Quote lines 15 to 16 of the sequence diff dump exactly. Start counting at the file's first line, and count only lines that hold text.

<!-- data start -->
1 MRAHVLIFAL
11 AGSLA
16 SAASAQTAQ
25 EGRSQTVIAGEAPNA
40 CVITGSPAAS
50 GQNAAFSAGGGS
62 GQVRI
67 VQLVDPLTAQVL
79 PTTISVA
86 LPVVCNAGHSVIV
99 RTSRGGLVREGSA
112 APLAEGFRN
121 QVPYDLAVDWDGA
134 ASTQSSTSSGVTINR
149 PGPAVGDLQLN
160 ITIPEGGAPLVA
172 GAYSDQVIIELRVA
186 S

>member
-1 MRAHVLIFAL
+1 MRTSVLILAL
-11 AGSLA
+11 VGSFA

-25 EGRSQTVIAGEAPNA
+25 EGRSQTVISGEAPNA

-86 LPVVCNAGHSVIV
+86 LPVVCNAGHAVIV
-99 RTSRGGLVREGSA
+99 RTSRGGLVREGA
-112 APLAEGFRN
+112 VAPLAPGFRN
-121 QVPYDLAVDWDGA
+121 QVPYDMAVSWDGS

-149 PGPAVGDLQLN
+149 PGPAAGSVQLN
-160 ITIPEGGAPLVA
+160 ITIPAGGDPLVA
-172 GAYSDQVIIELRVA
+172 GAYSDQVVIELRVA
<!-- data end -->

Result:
149 PGPAVGDLQLN
160 ITIPEGGAPLVA